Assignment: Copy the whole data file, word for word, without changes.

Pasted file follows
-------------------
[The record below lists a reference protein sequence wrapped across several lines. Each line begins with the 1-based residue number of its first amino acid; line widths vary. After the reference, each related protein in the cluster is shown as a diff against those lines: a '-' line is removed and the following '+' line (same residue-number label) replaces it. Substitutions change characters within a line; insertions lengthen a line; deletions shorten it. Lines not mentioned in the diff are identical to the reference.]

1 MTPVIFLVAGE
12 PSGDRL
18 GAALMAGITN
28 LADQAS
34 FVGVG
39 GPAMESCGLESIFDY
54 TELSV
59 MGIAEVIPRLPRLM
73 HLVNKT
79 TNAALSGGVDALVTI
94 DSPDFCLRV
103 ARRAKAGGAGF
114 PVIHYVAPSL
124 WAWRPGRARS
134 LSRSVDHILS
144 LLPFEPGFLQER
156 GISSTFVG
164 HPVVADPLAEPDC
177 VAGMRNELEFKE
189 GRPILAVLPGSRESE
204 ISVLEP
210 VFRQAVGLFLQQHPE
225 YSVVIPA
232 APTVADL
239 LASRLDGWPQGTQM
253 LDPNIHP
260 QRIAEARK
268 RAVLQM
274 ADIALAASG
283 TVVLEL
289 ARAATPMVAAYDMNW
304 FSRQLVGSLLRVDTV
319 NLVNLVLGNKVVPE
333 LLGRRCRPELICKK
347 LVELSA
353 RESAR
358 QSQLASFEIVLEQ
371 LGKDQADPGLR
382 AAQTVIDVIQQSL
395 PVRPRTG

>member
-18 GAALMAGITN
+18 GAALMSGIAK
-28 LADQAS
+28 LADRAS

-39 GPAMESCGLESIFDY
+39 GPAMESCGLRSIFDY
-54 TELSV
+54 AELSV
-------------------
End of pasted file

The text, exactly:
[The record below lists a reference protein sequence wrapped across several lines. Each line begins with the 1-based residue number of its first amino acid; line widths vary. After the reference, each related protein in the cluster is shown as a diff against those lines: a '-' line is removed and the following '+' line (same residue-number label) replaces it. Substitutions change characters within a line; insertions lengthen a line; deletions shorten it. Lines not mentioned in the diff are identical to the reference.]

1 MTPVIFLVAGE
12 PSGDRL
18 GAALMAGITN
28 LADQAS
34 FVGVG
39 GPAMESCGLESIFDY
54 TELSV
59 MGIAEVIPRLPRLM
73 HLVNKT
79 TNAALSGGVDALVTI
94 DSPDFCLRV
103 ARRAKAGGAGF
114 PVIHYVAPSL
124 WAWRPGRARS
134 LSRSVDHILS
144 LLPFEPGFLQER
156 GISSTFVG
164 HPVVADPLAEPDC
177 VAGMRNELEFKE
189 GRPILAVLPGSRESE
204 ISVLEP
210 VFRQAVGLFLQQHPE
225 YSVVIPA
232 APTVADL
239 LASRLDGWPQGTQM
253 LDPNIHP
260 QRIAEARK
268 RAVLQM
274 ADIALAASG
283 TVVLEL
289 ARAATPMVAAYDMNW
304 FSRQLVGSLLRVDTV
319 NLVNLVLGNKVVPE
333 LLGRRCRPELICKK
347 LVELSA
353 RESAR
358 QSQLASFEIVLEQ
371 LGKDQADPGLR
382 AAQTVIDVIQQSL
395 PVRPRTG

>member
-18 GAALMAGITN
+18 GAALMSGIAK
-28 LADQAS
+28 LADRAS

-39 GPAMESCGLESIFDY
+39 GPAMESCGLRSIFDY
-54 TELSV
+54 AELSV